The exercise of jurisdiction over a non-resident defendant requires that the defendant “have certain minimum contacts . . . such that the maintenance of the suit does not offend traditional notions of fair play and substantial justice.” Int'l Shoe Co. v. State of Wash., Office of Unemployment Compensation and Placement, 326 U.S. 310, 316 (1945) (internal quotations and citation omitted). Personal jurisdiction may be general or specific. A court may assert general jurisdiction over foreign defendants “to hear any and all claims against them when their affiliations with the State are so ‘continuous and systematic' as to render them essentially at home in the forum State.” Goodyear Dunlop Tires Operations, S.A. v. Brown, 564 U.S. 915, 919 (2011) (citing Int'l Shoe Co., 326 U.S. at 317). “Specific jurisdiction, on the other hand, depends on an affiliation between the forum and the underlying controversy, principally, activity or an occurrence that takes place in the forum State and is therefore subject to the State's regulation.” Id. (internal quotation and citation omitted).

         Here, neither party contends that the Court has general personal jurisdiction over Defendants, and based on its independent review of the complaint and the parties' competing sworn statements the Court agrees. This case, therefore, presents a question of specific personal jurisdiction.

         In specific jurisdiction cases, the relationship between the defendant and the forum state “must arise out of contacts that the ‘defendant himself' creates with the forum State.” Walden v. Fiore, 571 U.S. 277, 284 (2014) (quoting Burger King Corp. v. Rudzewicz, 471 U.S. 462, 475 (1985)). Additionally, the requisite “minimum contacts” must be “with the forum State itself, not . . . with persons who reside there.” Id. A court will exercise specific jurisdiction over a non-resident defendant only when three requirements are satisfied: (1) the defendant either “purposefully directs” its activities or “purposefully avails” itself of the benefits afforded by the forum's laws; (2) the claim “arises out of or relates to the defendant's forum-related activities;” and (3) the exercise of jurisdiction comports with fair play and substantial justice. See Dole Food Co. v. Watts, 303 F.3d 1104, 1111 (9th Cir. 2002).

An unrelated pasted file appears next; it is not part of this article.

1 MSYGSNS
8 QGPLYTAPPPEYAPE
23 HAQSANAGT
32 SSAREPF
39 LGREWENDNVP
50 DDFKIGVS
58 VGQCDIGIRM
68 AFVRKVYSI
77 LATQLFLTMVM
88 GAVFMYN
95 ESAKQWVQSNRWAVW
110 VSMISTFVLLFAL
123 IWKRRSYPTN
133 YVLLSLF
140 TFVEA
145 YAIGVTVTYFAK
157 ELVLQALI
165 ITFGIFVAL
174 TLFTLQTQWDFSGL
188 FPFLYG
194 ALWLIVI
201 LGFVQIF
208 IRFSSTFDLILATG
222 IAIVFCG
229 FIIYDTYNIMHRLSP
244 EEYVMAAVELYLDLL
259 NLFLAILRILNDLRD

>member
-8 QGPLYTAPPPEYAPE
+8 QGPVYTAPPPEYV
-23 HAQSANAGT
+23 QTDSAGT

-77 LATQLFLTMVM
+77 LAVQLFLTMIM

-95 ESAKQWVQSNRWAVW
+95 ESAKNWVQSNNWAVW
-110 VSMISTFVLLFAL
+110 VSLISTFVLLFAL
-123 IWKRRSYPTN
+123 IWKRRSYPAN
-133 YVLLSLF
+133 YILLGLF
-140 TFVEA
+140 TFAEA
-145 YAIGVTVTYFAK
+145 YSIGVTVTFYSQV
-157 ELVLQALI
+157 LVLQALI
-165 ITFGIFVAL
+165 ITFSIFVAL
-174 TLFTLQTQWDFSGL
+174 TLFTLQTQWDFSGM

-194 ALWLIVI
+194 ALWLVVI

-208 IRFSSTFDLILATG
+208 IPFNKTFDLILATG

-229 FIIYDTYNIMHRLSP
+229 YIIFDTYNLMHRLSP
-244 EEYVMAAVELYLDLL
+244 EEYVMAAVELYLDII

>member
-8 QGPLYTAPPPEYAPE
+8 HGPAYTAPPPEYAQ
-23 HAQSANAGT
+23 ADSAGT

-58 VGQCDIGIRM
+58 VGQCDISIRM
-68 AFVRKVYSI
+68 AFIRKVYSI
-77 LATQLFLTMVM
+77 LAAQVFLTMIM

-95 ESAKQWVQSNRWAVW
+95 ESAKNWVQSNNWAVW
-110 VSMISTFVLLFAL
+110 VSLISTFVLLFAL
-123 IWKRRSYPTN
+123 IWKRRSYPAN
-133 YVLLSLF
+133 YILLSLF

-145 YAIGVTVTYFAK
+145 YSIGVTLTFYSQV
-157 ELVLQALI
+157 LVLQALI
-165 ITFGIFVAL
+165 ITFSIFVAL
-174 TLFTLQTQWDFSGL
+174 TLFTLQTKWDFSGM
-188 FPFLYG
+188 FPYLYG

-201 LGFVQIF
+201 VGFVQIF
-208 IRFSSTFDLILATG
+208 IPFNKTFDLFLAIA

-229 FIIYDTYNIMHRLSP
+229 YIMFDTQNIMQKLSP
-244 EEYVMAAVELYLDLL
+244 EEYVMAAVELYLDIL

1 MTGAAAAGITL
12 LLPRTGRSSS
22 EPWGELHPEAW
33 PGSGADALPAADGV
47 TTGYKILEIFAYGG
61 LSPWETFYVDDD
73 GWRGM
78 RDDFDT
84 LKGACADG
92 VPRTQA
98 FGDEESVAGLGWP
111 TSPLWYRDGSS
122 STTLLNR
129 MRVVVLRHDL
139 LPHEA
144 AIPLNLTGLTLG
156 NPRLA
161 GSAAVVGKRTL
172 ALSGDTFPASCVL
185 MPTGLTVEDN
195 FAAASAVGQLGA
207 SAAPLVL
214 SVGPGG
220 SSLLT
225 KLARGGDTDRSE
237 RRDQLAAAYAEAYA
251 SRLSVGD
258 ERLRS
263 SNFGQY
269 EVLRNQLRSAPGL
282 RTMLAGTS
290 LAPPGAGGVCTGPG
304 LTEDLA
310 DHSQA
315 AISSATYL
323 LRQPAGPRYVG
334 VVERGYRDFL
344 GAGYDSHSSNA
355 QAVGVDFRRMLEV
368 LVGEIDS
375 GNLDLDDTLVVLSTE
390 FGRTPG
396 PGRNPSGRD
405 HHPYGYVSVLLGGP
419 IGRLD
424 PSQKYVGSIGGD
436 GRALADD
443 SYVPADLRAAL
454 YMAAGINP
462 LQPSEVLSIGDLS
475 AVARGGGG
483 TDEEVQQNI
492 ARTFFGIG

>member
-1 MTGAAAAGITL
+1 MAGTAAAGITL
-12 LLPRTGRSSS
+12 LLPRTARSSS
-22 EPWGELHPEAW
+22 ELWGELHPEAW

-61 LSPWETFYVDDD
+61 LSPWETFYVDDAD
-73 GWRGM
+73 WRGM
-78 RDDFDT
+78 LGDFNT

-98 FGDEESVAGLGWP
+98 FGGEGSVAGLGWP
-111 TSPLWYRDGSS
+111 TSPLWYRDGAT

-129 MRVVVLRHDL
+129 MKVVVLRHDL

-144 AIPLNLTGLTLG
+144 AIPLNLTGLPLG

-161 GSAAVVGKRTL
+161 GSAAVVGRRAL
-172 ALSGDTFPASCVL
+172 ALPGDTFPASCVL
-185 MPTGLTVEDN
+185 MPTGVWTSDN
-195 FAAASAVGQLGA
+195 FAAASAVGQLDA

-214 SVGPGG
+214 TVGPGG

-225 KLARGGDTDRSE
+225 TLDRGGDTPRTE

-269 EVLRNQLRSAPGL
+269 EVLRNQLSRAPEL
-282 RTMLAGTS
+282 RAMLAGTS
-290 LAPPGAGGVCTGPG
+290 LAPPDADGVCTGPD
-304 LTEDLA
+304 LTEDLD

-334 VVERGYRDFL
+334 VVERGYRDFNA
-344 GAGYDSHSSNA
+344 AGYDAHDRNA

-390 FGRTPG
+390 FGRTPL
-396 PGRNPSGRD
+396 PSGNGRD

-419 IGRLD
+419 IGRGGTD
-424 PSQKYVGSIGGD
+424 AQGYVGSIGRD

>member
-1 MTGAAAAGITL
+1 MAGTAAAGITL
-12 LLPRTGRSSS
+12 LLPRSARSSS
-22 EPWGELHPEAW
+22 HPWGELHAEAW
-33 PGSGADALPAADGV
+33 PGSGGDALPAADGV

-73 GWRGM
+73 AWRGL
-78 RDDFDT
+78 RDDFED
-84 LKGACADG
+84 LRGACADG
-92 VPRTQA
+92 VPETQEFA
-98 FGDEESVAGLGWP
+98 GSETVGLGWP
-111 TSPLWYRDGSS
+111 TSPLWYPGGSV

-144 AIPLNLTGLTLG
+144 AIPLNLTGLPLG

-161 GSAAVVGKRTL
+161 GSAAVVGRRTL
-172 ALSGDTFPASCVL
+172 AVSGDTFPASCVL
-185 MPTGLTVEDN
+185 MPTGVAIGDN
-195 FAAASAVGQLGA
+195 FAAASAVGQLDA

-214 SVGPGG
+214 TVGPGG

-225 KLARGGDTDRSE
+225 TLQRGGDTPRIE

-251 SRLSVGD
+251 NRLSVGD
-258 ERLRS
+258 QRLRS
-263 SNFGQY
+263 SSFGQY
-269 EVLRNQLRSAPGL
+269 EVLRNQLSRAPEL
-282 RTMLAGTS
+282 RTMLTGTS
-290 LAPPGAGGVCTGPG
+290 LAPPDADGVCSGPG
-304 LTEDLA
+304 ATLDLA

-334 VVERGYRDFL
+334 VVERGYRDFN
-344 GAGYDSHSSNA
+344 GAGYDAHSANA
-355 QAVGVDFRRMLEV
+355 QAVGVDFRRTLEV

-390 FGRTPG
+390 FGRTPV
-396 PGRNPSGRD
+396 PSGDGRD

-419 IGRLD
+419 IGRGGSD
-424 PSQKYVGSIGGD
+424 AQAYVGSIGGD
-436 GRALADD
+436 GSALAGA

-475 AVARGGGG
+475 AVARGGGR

Defendants challenge only the first prong of this three-part test-whether Defendants purposefully availed themselves of the privilege of conducting activities in or purposefully directed their activities towards Arizona. (Doc. 19-2 at 3). Purposeful direction exists where the defendant “(1) committed an intentional act, (2) expressly aimed at the forum state, (3) causing harm that the defendant knows is likely to be suffered in the forum state.” Axiom ...